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Atomic Tragedy: Henry L. Stimson and the Decision to Use the Bomb Against Japan 1St Edition Edition

2 customer reviews
ISBN-13: 978-0801446542
ISBN-10: 0801446546
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Editorial Reviews

From the Back Cover

"It is necessary to have this book now, just as we embark on yet another spasm of atomic expansion. Atomic Tragedy is a book to be reckoned with; it tells the reader about all the conflicting pressures on Henry L. Stimson and fits him in perfectly to his times and to ours. No one can come away from this book without a deep appreciation of the real meaning of Stimson's all-too-human struggles."--Lloyd C. Gardner, Charles and Mary Beard Professor of History, Rutgers University

"Atomic Tragedy is an incisive analysis replete with sparkling details and shocking, newly discovered photographs of the immediate aftermath of the atomic bombing of Hiroshima. Sean L. Malloy takes the pioneering work of Barton Bernstein and Gar Alperovitz to the next level in a nuanced history that concisely summarizes and ultimately transcends the existing scholarship."--Elizabeth Borgwardt, author of "A New Deal for the World: America's Vision for Human Rights"

About the Author

Sean L. Malloy is Assistant Professor in the School of Social Sciences, Humanities and Arts at the University of California, Merced.

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Product Details

  • Hardcover: 264 pages
  • Publisher: Cornell University Press; 1St Edition edition (May 31, 2008)
  • Language: English
  • ISBN-10: 0801446546
  • ISBN-13: 978-0801446542
  • Product Dimensions: 9.3 x 6.6 x 0.9 inches
  • Shipping Weight: 15.2 ounces
  • Average Customer Review: 5.0 out of 5 stars  See all reviews (2 customer reviews)
  • Amazon Best Sellers Rank: #1,128,647 in Books (See Top 100 in Books)

More About the Author

Sean L. Malloy is an Assistant Professor of History at the University of California, Merced. His publications have focused on the intersection between science, morality, and policy making in times of war. He is currently at work on a study of the internationalism of the Black Panther Party.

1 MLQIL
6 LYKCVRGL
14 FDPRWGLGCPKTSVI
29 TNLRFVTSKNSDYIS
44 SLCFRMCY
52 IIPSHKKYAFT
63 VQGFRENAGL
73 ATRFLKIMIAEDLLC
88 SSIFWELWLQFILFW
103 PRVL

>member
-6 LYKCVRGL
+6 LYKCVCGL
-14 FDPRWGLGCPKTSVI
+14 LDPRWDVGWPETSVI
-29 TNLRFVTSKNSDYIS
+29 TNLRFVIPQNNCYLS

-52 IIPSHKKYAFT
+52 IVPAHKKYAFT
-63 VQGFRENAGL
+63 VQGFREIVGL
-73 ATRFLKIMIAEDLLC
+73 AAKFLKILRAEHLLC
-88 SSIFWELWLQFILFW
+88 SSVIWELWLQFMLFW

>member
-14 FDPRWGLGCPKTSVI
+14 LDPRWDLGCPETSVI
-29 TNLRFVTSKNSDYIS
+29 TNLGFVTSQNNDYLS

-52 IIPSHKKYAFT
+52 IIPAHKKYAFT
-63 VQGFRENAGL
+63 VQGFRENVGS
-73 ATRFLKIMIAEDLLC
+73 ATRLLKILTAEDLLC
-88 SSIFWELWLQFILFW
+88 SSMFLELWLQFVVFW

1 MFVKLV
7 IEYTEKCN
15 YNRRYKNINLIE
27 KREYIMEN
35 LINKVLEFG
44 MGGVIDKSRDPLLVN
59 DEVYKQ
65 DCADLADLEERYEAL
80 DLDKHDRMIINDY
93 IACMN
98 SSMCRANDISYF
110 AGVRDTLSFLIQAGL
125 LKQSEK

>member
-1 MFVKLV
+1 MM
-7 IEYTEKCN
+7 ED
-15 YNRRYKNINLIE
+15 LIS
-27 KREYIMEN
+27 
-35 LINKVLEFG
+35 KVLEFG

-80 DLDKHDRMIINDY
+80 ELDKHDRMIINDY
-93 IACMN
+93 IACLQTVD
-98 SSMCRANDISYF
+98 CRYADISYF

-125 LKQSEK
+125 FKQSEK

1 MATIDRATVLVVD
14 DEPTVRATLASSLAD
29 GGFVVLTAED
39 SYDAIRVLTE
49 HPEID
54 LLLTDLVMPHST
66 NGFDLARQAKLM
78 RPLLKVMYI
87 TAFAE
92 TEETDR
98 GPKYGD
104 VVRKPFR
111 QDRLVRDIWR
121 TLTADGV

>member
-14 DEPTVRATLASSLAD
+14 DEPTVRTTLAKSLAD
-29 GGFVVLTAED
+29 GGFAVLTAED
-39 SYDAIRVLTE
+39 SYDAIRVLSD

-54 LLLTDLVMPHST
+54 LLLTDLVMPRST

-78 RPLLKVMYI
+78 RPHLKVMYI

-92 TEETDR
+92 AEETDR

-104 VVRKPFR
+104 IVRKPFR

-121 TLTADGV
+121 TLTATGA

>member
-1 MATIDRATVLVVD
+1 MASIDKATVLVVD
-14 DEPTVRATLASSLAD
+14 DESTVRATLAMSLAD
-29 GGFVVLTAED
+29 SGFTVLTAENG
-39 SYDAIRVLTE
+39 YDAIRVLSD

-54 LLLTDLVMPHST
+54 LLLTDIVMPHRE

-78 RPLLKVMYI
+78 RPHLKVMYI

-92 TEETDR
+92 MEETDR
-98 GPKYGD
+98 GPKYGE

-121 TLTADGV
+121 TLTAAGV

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0 of 2 people found the following review helpful By Michael mumford on May 6, 2015
Format: Paperback Verified Purchase
great book
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7 of 20 people found the following review helpful By Dr. Hiroshi Maruta on November 27, 2008
Format: Hardcover
This book tells us the very tragedy of a so human scholar from Harvard, Henry Stimson, who happened to serve as the Secretary for War towards the end of Pacific War (WWII), and eventually was forced by the "cheap" president Harry Truman, his surroundings (in particular James Byrnes, Secretary of State) and US military forces to sign the order to drop two A-bombs on Hiroshima and Nagasaki, in Japan where Henry loved and had many scholarly friends.

The US "official" reason for using these two A-bombs still remains to end this bloody war as soon as possible to save the life of so many American young soldiers for their invasion/occupation of Japan, but the "real" reason was to intimidate Josef Stalin of USSR by demonstrating the unprecedented destructive power of these A-bombs upon Japanese cities, in an attempt to block the invasion of USSR into East Europe towards the end of this war.

In other words, the bombs were used mainly to start the "Cold War", instead of hastening the end of WWII (saving American lives). The real force that hastened the end of war, the unconditional surrender of Japan was the "scheduled" invasion by USSR into Manchuria, China, on August 7, which took place between the US drop of two A-bombs (August 6 and 9) on Japanese cities, according to the secret agreement between FDR and Stalin (3 months after the surrender of Nazi-Germany in May 1945).

I believe if the "great" president FDR were still alive around June and August, 1945, FDR would listen carefully to Henry, and decide not to drop A-bombs on any cities. FDR knew very well that the Russian invasion into Manchuria would end immediately the great war.
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